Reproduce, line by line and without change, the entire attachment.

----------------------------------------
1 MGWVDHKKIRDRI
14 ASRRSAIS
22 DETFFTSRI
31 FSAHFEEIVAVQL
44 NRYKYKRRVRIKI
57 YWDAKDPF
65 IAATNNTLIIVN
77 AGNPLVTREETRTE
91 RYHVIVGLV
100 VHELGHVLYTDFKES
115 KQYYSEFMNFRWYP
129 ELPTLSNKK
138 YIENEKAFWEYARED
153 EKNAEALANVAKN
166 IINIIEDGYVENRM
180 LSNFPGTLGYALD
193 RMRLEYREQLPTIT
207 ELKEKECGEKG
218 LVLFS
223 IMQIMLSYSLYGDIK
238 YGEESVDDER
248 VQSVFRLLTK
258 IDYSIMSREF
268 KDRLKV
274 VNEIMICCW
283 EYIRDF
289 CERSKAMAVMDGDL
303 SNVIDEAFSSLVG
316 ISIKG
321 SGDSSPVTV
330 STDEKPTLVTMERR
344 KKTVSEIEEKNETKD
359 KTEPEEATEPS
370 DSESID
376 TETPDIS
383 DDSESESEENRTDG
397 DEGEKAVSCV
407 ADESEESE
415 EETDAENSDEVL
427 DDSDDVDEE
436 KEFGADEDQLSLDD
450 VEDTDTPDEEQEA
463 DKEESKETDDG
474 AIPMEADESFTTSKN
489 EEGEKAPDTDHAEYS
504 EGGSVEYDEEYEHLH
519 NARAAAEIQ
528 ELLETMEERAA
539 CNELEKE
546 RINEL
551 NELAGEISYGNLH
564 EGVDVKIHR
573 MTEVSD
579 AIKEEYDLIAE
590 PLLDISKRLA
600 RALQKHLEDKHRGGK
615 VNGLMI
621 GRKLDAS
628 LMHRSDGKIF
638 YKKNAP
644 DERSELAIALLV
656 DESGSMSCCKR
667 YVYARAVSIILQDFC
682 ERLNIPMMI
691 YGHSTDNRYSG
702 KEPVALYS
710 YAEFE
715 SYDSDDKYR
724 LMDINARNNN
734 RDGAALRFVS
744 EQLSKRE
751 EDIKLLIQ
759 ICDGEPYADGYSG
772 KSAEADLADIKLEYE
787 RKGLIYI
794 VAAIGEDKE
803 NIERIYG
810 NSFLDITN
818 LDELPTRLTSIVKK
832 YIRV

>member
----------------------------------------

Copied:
1 MGWVDHKKIRDRI
14 ASRRSAIS
22 DETFFTSRI
31 FSAHFEEIVAVQL
44 NRYKYKRRVRIKI
57 YWDAKDPF
65 IAATNNTLIIVN
77 AGNPLVTREETRTE
91 RYHVIVGLV
100 VHELGHVLYTDFKES
115 KQYYSEFMNFRWYP
129 ELPTLSNKK
138 YIENEKAFWEYARED
153 EKNAEALANVAKN
166 IINIIEDGYVENRM
180 LSNFPGTLGYALD
193 RMRLEYREQLPTIT
207 ELKEKECGEKG
218 LVLFS
223 IMQIMLSYSLYGDIK
238 YGEESVDDER
248 VQSVFRLLTK
258 IDYSIMSREF
268 KDRLKV
274 VNEIMICCW
283 EYIRDF
289 CERSKAMAVMDGDL
303 SNVIDEAFSSLVG
316 ISIKG
321 SGDSSPVTV
330 STDEKPTLVTMERR
344 KKTVSEIEEKNETKD
359 KTEPEEATEPS
370 DSESID
376 TETPDIS
383 DDSESESEENRTDG
397 DEGEKAVSCV
407 ADESEESE
415 EETDAENSDEVL
427 DDSDDVDEE
436 KEFGADEDQLSLDD
450 VEDTDTPDEEQEA
463 DKEESKETDDG
474 AIPMEADESFTTSKN
489 EEGEKAPDTDHAEYS
504 EGGSVEYDEEYEHLH
519 NARAAAEIQ
528 ELLETMEERAA
539 CNELEKE
546 RINEL
551 NELAGEISYGNLH
564 EGVDVKIHR
573 MTEVSD
579 AIKEEYDLIAE
590 PLLDISKRLA
600 RALQKHLEDKHRGGK
615 VNGLMI
621 GRKLDAS
628 LMHRSDGKIF
638 YKKNAP
644 DERSELAIALLV
656 DESGSMSCCKR
667 YVYARAVSIILQDFC
682 ERLNIPMMI
691 YGHSTDNRYSG
702 KEPVALYS
710 YAEFE
715 SYDSDDKYR
724 LMDINARNNN
734 RDGAALRFVS
744 EQLSKRE
751 EDIKLLIQ
759 ICDGEPYADGYSG
772 KSAEADLADIKLEYE
787 RKGLIYI
794 VAAIGEDKE
803 NIERIYG
810 NSFLDITN
818 LDELPTRLTSIVKK
832 YIRV

>member